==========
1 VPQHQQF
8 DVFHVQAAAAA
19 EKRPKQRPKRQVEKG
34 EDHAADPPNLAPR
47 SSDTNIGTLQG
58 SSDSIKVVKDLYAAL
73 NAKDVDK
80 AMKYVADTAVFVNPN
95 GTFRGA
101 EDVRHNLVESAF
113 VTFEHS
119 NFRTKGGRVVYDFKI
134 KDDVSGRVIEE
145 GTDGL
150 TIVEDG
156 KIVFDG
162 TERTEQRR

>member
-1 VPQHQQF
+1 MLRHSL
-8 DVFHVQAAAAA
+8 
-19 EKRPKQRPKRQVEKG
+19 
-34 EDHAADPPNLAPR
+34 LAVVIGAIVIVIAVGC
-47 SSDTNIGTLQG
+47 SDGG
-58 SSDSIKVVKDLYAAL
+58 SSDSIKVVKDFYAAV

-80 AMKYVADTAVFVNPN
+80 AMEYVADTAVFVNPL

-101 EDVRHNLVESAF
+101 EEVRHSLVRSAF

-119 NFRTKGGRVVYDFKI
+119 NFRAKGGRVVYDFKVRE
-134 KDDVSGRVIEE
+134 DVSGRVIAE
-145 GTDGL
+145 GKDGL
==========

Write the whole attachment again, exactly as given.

1 VPQHQQF
8 DVFHVQAAAAA
19 EKRPKQRPKRQVEKG
34 EDHAADPPNLAPR
47 SSDTNIGTLQG
58 SSDSIKVVKDLYAAL
73 NAKDVDK
80 AMKYVADTAVFVNPN
95 GTFRGA
101 EDVRHNLVESAF
113 VTFEHS
119 NFRTKGGRVVYDFKI
134 KDDVSGRVIEE
145 GTDGL
150 TIVEDG
156 KIVFDG
162 TERTEQRR

>member
-1 VPQHQQF
+1 MLRHSL
-8 DVFHVQAAAAA
+8 
-19 EKRPKQRPKRQVEKG
+19 
-34 EDHAADPPNLAPR
+34 LAVVIGAIVIVIAVGC
-47 SSDTNIGTLQG
+47 SDGG
-58 SSDSIKVVKDLYAAL
+58 SSDSIKVVKDFYAAV

-80 AMKYVADTAVFVNPN
+80 AMEYVADTAVFVNPL

-101 EDVRHNLVESAF
+101 EEVRHSLVRSAF

-119 NFRTKGGRVVYDFKI
+119 NFRAKGGRVVYDFKVRE
-134 KDDVSGRVIEE
+134 DVSGRVIAE
-145 GTDGL
+145 GKDGL